13:25Russ: Let's talk about the organic aspect of your business. What does that mean formally and how does it work? Guest: About 12 years ago or so, I like to say the Federal government took the word 'organic' by eminent domain. You are not allowed to use the word 'organic' to describe your product--if you sell under 5000 a year total, you can; or if you are over 5000 you have to certify through the National Organic Program. That's a subset of the U.S. Department of Agriculture (USDA), and they accredit various agencies around the country to be the certifier. So, I have to fill out paperwork. Fundamentally it's about using naturally-derived materials. So, not petroleum-based fertilizers, pesticides, whatever. People say: You don't fertilize. Absolutely I fertilize. You'd better hope I fertilize because the crops aren't going to continue to come year after year if I am not adding some kind of nutrition into the soil. Or: Oh, you don't spray. We do spray. We do get pests, and we spray for them. We spray things that are biological in nature, hopefully less harmful; although they are not all that harmful. Personally, we choose not to spray those things because we have these 20-year old kids here all summer long that have to touch the stuff, have to pick it. And I have a lot of concern for them. But the organic is based on derivations. And it gets into incredible minutiae--like everything. And you fill out your paperwork and mail it in, and they say: Yes, this is okay. Or you can't do that. And then someone comes in and inspects you to make sure that everything on the paperwork is what the farm looks like, and then you are certified and you can use the word 'organic' in your advertising. So, from USDA's point of view, it's a marketing program. Russ: Why do you say that? What do you mean? Guest: Because I can market my stuff as organic whereas someone else who has not gone through the program cannot market as organic. So from USDA's perspective, it's about marketing. Russ: Gotcha. Guest: It's kind of interesting because your average organic farmer does not see it as marketing. They see it as a way of life. Russ: Right. And are you in that group? Guest: I know enough about the chemicals that I have no interest in using them, primarily for worker safety as much as anything else. My kids grew up working on the farm. We hand-harvest everything. Somebody touches every single thing that comes off the farm. And the thought of that having been my kids or somebody else's kids--no. I'm not there. Russ: Just a naive question--you said that if something's petroleum based, it's not going to be organic. Isn't petroleum a natural product? Guest: Well, in organic chemistry, yes; it's Hs and Os. But that's not what they mean. Russ: Okay. Guest: So, non-synthetic. Russ: So, what does that rule out? Guest: I don't know. If you look things up in the dictionary sometimes they don't mean the same as what people in the industry think they mean. Russ: I hear you. So, if I'm a non-organic farm, small or large, what am I using that you are not using? Typically. Is there a typical thing? Guest: Okay. So, on fertility. We're growing something called 'green manure' crops. So, I will grow field tea[?] or oats or winter rye or something and then turn it back into the soil and--like legumes, like peas will take nitrogen out of the air and fix it into the soil. So, I'm gaining nitrogen that way. I'm building the soil in doing that. So the roots go down and they pull things out from depth; they'll pull phosphorous out of well below where the tomato might go. So, I'm getting more fertility that way. Or, I'm adding things that are--like you've probably spread lime on your lawn, which is crushed limestone. There's rock phosphate and colloidal soft phosphate and all these other powders that have higher levels of phosphorous or potassium or whatever. Or there's stuff like bloodmeal, bonemeal, feathermeal, alfalfa meal, things like that that I would add for fertility. If I were a conventional farmer I would be adding like urea fertilizer that's made from--well, again, they are taking the nitrogen out of the air but they are using natural gas to get there. So, the fertility is different. I'm also adding a lot of stuff that is probably not measured, whereas they are only adding a certain amount of Nitrogen, Phosphorous, and Potash (Potassium) [NPK], maybe some boron and copper and certain things. I'm adding a biological mix of things. Then when it comes to pesticides--well, I go to conferences where there'll be both conventional and organic farmers and they'll be talks. And there's something you can learn from everybody. So you can go to one that a conventional farmer gives, and you may learn a lot of interesting stuff about varieties or cultural practices or whatever. And then they get into what they spray. And I've been astonished at the things that are considered to be diseases that I didn't even know was a disease. Like, oh, those lettuce plants that I see like 5 out of 1000 that look a certain way--that's a disease that somebody else sprays for. So there's an incredible amount of different sprays. The goal of organic is that you are growing healthy crops that then don't get these diseases. There's a lot of plant diseases that are based on nutrient deficiencies. So, you want to get the full nutrient picture in there, then you'll have healthy plants that don't get the disease problem. Russ: And do you get those 5 out of 1000 and just throw them away? Guest: Yeah. Five out of a thousand. Like, I can't imagine spending the time paying for it, let alone paying for a chemical to do it. But I think that because I've added this broad spectrum mix of fertility, I may be getting plants that are less likely to have that. And I'm also not only growing lettuce. So, I'm moving things around. Different things eat different nutrients, and I think having them mixed also helps what we do to just use less pesticides.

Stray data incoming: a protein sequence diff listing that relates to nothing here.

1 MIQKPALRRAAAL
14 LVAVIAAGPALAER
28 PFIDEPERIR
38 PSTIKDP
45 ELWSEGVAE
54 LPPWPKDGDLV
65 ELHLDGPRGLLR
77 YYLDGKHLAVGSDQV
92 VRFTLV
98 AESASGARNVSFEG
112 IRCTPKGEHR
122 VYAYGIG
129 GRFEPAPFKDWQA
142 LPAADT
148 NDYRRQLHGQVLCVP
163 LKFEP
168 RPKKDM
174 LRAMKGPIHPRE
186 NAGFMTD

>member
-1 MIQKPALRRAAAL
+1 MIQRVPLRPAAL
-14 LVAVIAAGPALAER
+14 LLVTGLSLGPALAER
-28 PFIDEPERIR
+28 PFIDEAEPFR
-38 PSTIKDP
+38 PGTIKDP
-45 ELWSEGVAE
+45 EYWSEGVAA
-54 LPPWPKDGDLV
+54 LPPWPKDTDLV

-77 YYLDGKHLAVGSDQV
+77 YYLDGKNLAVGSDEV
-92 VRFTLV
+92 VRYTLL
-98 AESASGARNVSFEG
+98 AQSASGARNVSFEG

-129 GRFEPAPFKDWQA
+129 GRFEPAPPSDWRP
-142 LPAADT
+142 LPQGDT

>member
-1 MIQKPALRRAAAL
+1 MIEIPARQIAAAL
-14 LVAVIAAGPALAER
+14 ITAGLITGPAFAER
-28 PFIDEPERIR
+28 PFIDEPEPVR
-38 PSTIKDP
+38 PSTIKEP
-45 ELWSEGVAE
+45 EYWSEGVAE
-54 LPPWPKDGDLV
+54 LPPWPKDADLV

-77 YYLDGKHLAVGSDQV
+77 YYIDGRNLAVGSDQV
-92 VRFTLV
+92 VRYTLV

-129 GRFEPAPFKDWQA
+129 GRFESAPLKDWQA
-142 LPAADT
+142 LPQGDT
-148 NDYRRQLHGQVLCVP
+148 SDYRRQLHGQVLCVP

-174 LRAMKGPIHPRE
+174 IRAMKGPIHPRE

21:00Russ: So, in my grocery, my big, non-community supported grocery, chain grocery. Guest: Regular grocery. Russ: My Harris Teeter or Giant Supermarket. They sell both, organic and non-organic. And as you said, it's a marketing device for them. I think a lot of people who shop there who buy organic assume it's "healthier." I don't know if that's true. I don't know if we know or can know if it's true. But there's been a claim in recent years that the demand for organic has gotten so large that the large farms have basically taken away some of the reality of the organic--they've found ways to keep the organic label but maybe not live up to the promise of it. Do you think that's true? Is that something that you know about or see? Guest: I know that if I buy organic carrots in my local grocery store or local health food store that have come from a distance, from a large agricultural state in the West, for example, they don't have the flavor that my carrots do. I think that some of the flavors are developed from having the broad spectrum of nutrients, the things that you don't know that it needs that make it have the variation. And I think that I have probably evolved to like these things that taste better, probably because they are better for me. If you take out, like sugar and some other refined stuff, I think that I probably like a sweeter carrot because it's probably better for me. And there's science to the sweetness, too; it's not just subjective taste. So, yeah, I don't think it's as good as what I can do. I don't think you can manage 10,000 acres of carrots--I don't know that they do that much--or a 1000 acres of carrots as effectively as I can manage my 10 acres of mixed vegetables. The taste certainly would say that they don't. Russ: And this is an issue that I think, of price and quality, assuming you are right, that most customers could tell the difference between your locally-grown, small batch vegetables versus a large factory farm coming from a long way away. And I don't know how much of the taste difference is travel plus the nutrient issue you are talking about. It's probably a little bit of both. Guest: Probably. Russ: But if we want to scale, the jargon is to scale, if we want to scale organic farming or local farming to feed the American people we're going to have to face that tradeoff. Because it would be a lot more expensive if everybody wanted to eat their vegetables in the way that you raise them. I assume. Guest: We try and keep the prices reasonable. I mean, you can buy a head of lettuce from me all summer for the same price that you can go to a large grocery store and buy a head of conventional lettuce. For my husband and I it is definitely a focus that people should be able to afford it. But not everybody is going to choose to afford it anyway. When I first started I felt guilty that I couldn't take this to everyone. And then I thought--you know, if everybody gave up cable TV they could easily afford to buy my vegetables for the summer. They would have money to spare. They are not going to give up cable TV. Russ: No, they are not. Guest: They are going to make a choice of what is valuable to them. So, I don't have to be poor to provide--I'm not selling the lowest possible cost thing. I'm selling something of more value, and some people will find value in it and pay for it, and some people won't find value. And some people just won't have the money. And I'm not going to fix that.